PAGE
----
U.S. President Barack Obama’s trip to India last week undoubtedly carried a message pointed straight at China. By underlining the importance of and building strategic partnerships with Beijing’s regional rivals, the apparent objective is to bring down China’s role and growing influence amid a bilateral dispute over the yuan’s exchange rate. Where does India fit in? It’s seen as a counterweight to China and the two countries have been long-time competitors. All this, on top of the obvious U.S. objective to deepen relations with the world’s largest democracy, a big security partner on counter-terrorism, and enormous market on which American businesses can thrive. So, it’s apparent that Washington is treating India as a responsible power and ally to American interests after having never been regarded as a possible ally in the second half of the 20th century. National Security Advisor Thomas Donilon told reporters on Air Force One, “President Obama intends this trip to be — and intends our policy to be — a full embrace of India’s rise.”
Yes, the world and international relationships are constantly evolving, so policies should be crafted (sometimes revised) to fit new realities of the time and the future. However, on the nuclear front, we must remember some facts from history, near and distant, as well as the implications. Click “read more.”
1. Recall that the Bush administration signed a civilian nuclear cooperation agreement with India in 2008, which undermined the Nuclear Non-Proliferation Treaty (NPT) since New Delhi is not an NPT-signatory. It also made it harder for the U.S. to be strict with other countries in future civilian nuclear agreements.
2. Recall that the 45-member Nuclear Suppliers Group (NSG) that same year awarded India with an exemption by lifting an embargo on nuclear trade with New Delhi. This embargo was put in place immediately following India’s nuclear test of 1974, the same year the NSG was formed. The waiver was granted based on India’s promise to abide by strict non-proliferation policy (still without signing the NPT) and in recognition of its energy needs. The waiver allows India to buy uranium for its existing reactors along with technologies to reprocess spent fuel and reduce radioactive waste (a process that also can help build nuclear bombs). However, this also opens the door for India to use the uranium for nuclear devices. It’s important to remember that India is the only non-NPT country to enjoy such a perk. Basically, the waiver recognizes India, which is outside the NPT, as a “nuclear weapons state” – a term and status that is strictly given to NPT members.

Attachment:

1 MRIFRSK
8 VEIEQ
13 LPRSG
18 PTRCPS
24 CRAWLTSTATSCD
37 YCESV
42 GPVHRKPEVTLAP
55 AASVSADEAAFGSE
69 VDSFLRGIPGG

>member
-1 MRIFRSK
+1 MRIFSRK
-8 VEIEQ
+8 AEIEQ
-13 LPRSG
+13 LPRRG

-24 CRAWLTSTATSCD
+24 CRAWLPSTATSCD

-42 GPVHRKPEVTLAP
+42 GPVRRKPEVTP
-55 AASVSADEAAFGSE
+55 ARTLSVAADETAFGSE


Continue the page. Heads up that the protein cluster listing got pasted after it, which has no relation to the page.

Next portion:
President Obama in November 2009 re-affirmed U.S. commitment for “the early and full implementation of our civil nuclear cooperation agreement [with India]… The lifting of U.S. export controls on high technology exports to India will open vast opportunities for giant research and development efforts. It will enable U.S. industry to benefit from the rapid economic and technological transformation that is now underway in our country.”
His recent trip ignited a wave of news articles from the Indian press about Washington’s plans to support New Delhi’s full membership in the nuclear club and other multilateral export control regimes (NSG, Missile Technology Control Regime, the Australian Group, Wassenaar Arrangement). Again, India is relying on the U.S. for successful entry, and reiterated its strong commitment to non-proliferation ahead of Obama’s trip.
Concerns in a nutshell:
1. India is not a signatory of the NPT, which means, it is not held accountable by the international non-proliferation regime.
2. India has signed the Additional Protocol (a good thing) and put its existing and future civilian nuclear facilities under IAEA safeguards (another good thing), but international inspectors cannot touch New Delhi’s military nuclear facilities. India also retains the right to designate a reactor as “civilian” or “military” (not good things).
3. India has agreed to continue its moratorium on nuclear weapons testing and to strengthen the security of its existing nuclear arsenals. However, nothing exists to prevent it from carrying out nuclear weapons tests. The 2008 NSG decision has made it more difficult to persuade India to sign the Comprehensive Test Ban Treaty and stop producing weapons-usable fissile materials.
4. Exceptions and inconsistencies: The plan for India’s entry into the NSG and export control regimes appears to be in phases. Deputy National Security Adviser Mike Froman reportedly said “As the membership criteria of these four regimes evolve, we intend to support India’s full membership in them. And at the same time, India will take steps to fully adopt the regime’s export control requirements to reflect its prospective membership.” NSG membership rules (as well as the MTCR and Wassenaar Arrangement) are currently linked to the NPT. But the U.S. and India appear to be working towards transcending the existing non-proliferation regime. Froman said the U.S. would “encourage the evolution of a membership criteria of these regimes consistent with maintaining their core principles” while a senior Indian official said, “We are constructing a paradigm beyond the NPT.”